15 cases of measles in California since Jan. 1

SACRAMENTO, Feb. 23 (UPI) -- Fifteen cases of measles since Jan. 1 are confirmed -- compared to two measles cases at this time last year, California health officials say.

Dr. Ron Chapman, state health officer and director of California Department of Public Health in Sacramento said the cases occurred throughout California.


"Immunization is the best defense against measles, with 99 percent of persons developing immunity after two doses," Chapman said in a statement. "With an outbreak in the Philippines and measles transmission ongoing in many parts of the world outside of North and South America, we can expect to see more imported cases of this vaccine-preventable disease."

Imported cases can spread to the community, especially among unvaccinated persons, including infants too young to be vaccinated, Chapman said.

High immunization rates in California have kept preventable childhood diseases, such as measles, at record lows during the past 20 years.

In 2000, measles was declared eliminated in the United States, but the number of cases per year in California ranged from four to 40 cases due to infected visitors or unvaccinated Americans visiting countries where measles still occurs.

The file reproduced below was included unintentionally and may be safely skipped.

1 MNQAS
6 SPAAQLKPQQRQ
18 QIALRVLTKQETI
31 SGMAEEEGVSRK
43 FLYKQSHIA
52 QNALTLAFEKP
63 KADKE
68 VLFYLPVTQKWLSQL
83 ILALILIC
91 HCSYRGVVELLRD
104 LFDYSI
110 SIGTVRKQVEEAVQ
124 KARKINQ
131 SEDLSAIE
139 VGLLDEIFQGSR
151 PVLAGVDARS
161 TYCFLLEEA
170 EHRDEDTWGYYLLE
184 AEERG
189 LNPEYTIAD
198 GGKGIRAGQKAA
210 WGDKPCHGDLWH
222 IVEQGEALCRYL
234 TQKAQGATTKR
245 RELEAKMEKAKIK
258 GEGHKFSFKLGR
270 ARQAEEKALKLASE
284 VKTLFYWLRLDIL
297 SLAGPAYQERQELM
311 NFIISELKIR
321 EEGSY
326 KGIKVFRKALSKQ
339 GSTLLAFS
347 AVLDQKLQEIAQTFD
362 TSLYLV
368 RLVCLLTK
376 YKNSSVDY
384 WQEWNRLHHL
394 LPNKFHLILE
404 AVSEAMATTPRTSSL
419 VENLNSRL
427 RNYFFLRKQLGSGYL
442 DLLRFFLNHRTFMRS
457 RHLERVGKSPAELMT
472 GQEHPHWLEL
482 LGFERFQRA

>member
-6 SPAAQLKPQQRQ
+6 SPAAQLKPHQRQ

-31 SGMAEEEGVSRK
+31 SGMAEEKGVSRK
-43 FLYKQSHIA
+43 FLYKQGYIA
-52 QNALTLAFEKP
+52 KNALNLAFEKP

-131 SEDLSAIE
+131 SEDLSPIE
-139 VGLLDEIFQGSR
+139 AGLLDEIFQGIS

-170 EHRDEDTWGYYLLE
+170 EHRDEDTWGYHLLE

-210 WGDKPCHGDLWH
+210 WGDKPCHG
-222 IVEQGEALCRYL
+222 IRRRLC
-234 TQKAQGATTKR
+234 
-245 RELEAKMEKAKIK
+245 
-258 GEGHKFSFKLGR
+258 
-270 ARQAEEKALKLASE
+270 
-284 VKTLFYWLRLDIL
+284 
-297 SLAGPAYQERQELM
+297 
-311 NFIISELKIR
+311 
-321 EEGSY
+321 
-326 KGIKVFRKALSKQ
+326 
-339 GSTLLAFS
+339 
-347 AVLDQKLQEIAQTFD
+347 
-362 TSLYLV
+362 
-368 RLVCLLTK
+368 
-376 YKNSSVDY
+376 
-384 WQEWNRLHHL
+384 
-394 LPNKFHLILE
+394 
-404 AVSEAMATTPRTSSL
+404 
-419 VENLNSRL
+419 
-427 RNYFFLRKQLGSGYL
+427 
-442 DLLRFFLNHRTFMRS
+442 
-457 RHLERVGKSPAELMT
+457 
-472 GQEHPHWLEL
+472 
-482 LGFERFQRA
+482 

Among the California cases with measles onset in 2014, three traveled to the Philippines, where a large outbreak is occurring, and two traveled to India, where measles is endemic, Chapman said.

Measles is a highly contagious viral disease that is spread through the air when someone who is ill with the disease coughs or sneezes.

It is recommended children get their first dose of MMR -- measles, mumps, rubella -- vaccine at 12 to 15 months. The second dose of MMR is usually administered before children start kindergarten at ages 4 to 6. Immunized adults do not need boosters. However, anyone born since 1957 who has not had two doses of vaccine might still be vulnerable to measles and should ask their doctor about getting immunized.

Unvaccinated Californians who plan to travel outside of North or South America should receive the MMR vaccine before they go. Infants who are traveling can be vaccinated as young as six months of age -- although they should also have the two standard doses of MMR vaccine after their first birthday.

Some county health departments are reminding physicians to not delay reporting any cases of measles.

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